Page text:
Take an in-depth look at the biological, cognitive, social, and emotional issues that affect learning. Investigate real-life issues from why some students learn faster to how aggressive behaviors develop in school settings. As a Ph.D. in educational psychology, you’ll begin working on independent research under the mentorship of a faculty advisor as early as your first semester. You’ll also have the opportunity to pursue professional roles, from teaching to program development, which will help you meet your career objectives.

Through this 90-credit hour program, you’ll enter the job market with at least two years of teaching experience, a portfolio of national conference presentations, and a record of publications. You’ll be prepared to pursue academic appointments or work at education research institutions or government agencies.

Please note: we are not currently admitting new students to the PhD program. Alternative programs for the educational psychology program are Learning Sciences and Human Development.  These programs have similarities with the educational psychology program and are well worth investigating.

Degree Requirements

Course descriptions and complete degree requirements can be found in the IU School of Education Graduate Bulletin.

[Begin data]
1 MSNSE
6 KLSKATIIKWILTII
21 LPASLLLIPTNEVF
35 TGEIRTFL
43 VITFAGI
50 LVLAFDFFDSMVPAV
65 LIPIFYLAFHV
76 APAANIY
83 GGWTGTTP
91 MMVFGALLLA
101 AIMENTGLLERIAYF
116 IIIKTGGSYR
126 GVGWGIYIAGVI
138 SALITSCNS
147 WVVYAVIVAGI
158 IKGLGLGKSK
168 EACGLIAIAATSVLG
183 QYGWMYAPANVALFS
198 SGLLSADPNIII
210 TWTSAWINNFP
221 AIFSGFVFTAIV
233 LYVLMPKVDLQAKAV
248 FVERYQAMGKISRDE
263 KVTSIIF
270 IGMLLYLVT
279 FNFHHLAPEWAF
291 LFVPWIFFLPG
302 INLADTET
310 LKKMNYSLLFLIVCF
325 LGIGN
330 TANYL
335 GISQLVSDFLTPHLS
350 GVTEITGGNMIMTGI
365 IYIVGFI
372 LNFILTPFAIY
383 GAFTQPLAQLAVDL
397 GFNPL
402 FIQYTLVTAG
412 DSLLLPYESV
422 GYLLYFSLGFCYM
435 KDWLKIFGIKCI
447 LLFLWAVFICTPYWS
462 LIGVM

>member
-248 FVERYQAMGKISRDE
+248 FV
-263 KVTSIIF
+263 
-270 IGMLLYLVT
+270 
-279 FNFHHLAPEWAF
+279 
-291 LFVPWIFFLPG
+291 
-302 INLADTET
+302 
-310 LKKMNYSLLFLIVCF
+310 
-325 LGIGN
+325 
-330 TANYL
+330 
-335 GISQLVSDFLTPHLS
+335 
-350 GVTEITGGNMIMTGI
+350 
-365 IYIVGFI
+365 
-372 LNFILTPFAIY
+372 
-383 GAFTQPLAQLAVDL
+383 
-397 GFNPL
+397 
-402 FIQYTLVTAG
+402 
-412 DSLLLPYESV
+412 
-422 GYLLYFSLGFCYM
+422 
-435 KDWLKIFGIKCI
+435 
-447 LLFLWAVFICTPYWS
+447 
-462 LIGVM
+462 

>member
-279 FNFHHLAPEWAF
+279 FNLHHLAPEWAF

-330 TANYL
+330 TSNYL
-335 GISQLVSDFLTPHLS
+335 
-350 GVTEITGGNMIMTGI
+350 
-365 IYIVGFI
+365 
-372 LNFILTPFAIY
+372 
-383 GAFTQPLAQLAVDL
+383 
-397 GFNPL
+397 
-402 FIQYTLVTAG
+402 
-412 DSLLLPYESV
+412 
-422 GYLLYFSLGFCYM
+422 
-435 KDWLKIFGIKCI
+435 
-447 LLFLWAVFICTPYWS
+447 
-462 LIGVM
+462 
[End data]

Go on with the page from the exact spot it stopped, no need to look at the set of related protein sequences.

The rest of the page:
Detailed degree requirements may be found in the Bulletin section of the Educational Psychology program specific Student Portal. Course descriptions can be found in the current School of Education Graduate Bulletin.


Qualifying Examination

The qualifying examination is given towards the end of the student's course work. It has two parts--a written examination, followed by an oral one. The written examination, has three sections covering (a) a general exam in Human Development, Inquiry, and Learning and Cognition, (b) the Major exam in Educational Psychology, and (c) the Minor exam. Minor qualifying examination requirements are under the direction of the minor department.

Dissertation (15 cr. minimum)
After passing the written and oral qualifying examinations, the student is admitted to candidacy and begins formal work on the dissertation. In consultation with the dissertation director, the student enrolls in P795 Dissertation Proposal Preparation, and selects a research committee.

Proposal approval and dissertation research as pursued by the student under the direction of his/her research committee.

A final oral examination of the dissertation completes the doctoral program.

Faculty
Careers

From educational consulting and instructional software companies to Fortune 500 companies seeking research specialists, your career opportunities as a Learning Sciences graduate are numerous and exciting.

Graduates of these programs secure positions as university faculty members, as psychological and educational researchers, and as program evaluators in research and consulting firms, foundations, public schools, industry, state and federal departments of education, and the military.

Contact

For detailed program information, please contact:

Department of Counseling and Educational Psychology
201 North Rose Avenue, Suite 4000
Bloomington, IN 47405
Phone: (812) 856-8300
Email: cep@indiana.edu